At this point, there are few that contest that air pollution reduces the quality of life in urban centers and may be a major contributor to climate change. However, a recent study by the Organization for Economic Cooperation and Development (OECD) examined the economic consequences of air pollution and arrived at some disturbing findings.
According to the report, outdoor air pollution, if left unchecked at its current rate of increase, could cause between 6 and 9 million premature deaths per year by 2060. Moreover, it may make a dent of one percent per year in the global economy – a number that may not sound very large in and of itself, but which represents $2.6 trillion. The OECD released its report on Thursday.
Factors contributing to that very significant number include annual healthcare costs (an estimated $176 billion). To put that into perspective, healthcare cost a relatively paltry $21 billion in 2015. Also of importance: the loss of hours worked, which would rise to 3.7 billion from the current 1.2 billion. More directly, crop yields would fall because of dirty air.
Speaking about the findings of the report, OECD Environmental Director Simon Upton said, "The number of lives cut short by air pollution is already terrible and the potential rise in the next few decades is terrifying … If this is not motivation enough to act, this report shows there will also be a heavy economic cost to not taking action."
In 2010, outdoor air pollution caused more than 3 million premature deaths. However, the OECD fears that number could double or even triple by 2060. Perhaps unsurprisingly, developing nations experiencing the largest population booms and pollution effects of industrialization would also experience the worst mortality rates.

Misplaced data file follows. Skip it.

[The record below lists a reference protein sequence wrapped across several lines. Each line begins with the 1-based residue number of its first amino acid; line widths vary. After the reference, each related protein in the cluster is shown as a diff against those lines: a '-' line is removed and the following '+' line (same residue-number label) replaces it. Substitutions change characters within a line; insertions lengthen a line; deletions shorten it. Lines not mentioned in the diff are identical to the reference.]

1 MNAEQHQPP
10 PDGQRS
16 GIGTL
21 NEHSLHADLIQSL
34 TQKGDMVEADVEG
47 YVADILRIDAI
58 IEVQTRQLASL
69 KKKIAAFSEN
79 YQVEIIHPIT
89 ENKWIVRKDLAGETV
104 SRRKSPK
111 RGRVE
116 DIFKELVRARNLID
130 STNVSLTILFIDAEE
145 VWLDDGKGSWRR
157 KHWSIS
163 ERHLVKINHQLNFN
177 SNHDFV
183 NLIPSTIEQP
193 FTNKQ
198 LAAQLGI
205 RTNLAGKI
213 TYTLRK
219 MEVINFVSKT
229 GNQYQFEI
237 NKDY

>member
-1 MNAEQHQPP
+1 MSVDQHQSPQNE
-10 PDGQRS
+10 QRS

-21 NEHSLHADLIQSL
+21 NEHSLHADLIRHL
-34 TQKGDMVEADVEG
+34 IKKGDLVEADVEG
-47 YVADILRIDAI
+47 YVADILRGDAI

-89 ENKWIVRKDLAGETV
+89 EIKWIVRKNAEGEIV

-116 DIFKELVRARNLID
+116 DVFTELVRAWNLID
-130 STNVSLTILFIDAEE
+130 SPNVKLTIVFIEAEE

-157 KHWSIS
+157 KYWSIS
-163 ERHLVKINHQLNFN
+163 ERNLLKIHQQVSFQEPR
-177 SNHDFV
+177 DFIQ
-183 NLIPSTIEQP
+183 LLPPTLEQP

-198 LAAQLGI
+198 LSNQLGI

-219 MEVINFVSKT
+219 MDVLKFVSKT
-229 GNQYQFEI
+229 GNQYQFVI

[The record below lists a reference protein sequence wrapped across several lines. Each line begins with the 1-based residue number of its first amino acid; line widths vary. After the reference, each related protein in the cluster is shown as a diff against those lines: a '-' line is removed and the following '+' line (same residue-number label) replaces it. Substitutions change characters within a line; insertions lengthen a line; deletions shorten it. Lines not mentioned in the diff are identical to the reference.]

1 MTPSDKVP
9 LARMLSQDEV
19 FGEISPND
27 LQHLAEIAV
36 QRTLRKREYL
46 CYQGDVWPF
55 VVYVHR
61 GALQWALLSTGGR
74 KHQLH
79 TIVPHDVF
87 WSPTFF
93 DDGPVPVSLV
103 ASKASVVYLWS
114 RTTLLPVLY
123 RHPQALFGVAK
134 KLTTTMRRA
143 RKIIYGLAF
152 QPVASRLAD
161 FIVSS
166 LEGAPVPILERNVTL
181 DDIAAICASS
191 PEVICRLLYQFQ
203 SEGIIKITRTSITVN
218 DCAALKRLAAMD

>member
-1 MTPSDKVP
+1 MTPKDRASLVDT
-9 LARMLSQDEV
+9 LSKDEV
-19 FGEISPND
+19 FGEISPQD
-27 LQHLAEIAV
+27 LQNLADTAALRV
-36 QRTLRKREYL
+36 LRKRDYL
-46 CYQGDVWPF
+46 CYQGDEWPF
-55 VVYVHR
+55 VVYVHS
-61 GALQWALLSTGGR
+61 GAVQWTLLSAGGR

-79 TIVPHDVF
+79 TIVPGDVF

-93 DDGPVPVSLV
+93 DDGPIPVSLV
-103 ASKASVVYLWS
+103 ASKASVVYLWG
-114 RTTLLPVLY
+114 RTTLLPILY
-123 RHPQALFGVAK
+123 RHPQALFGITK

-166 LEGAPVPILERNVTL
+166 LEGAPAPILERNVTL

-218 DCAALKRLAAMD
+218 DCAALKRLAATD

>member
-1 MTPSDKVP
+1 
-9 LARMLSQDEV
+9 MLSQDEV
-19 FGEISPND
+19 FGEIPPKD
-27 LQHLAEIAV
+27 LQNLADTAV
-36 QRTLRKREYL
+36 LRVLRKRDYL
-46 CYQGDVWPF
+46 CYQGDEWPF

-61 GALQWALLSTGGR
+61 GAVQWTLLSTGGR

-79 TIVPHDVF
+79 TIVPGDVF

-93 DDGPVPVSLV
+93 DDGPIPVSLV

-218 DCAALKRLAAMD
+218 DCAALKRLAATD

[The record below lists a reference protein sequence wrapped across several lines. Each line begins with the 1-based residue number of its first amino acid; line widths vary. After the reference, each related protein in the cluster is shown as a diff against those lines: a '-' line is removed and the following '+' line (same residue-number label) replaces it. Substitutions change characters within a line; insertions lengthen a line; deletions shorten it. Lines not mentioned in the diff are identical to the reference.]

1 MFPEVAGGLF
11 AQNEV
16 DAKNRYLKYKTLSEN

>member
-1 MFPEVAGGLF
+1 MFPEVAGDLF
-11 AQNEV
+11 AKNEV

Nations like India, China, Korea, and Uzbekistan would likely suffer the worst due to power plant emissions, traffic exhaust, and heavily congested cities.
The consequences are already evident in India, home to four of the ten cities with the worst air pollution according to the World Health Organization (WHO). Meanwhile, in nations combating air pollution, such as the United States and many parts of Western Europe, death rates due to air pollution have shown stabilization and even decline; a trend that should continue through 2060 according to the OECD report.
Air pollution can arise from many sources, but the worst contributors include motor vehicles, climate control for large buildings, waste management, agriculture, coal and diesel power generation, and many forms of manufacturing.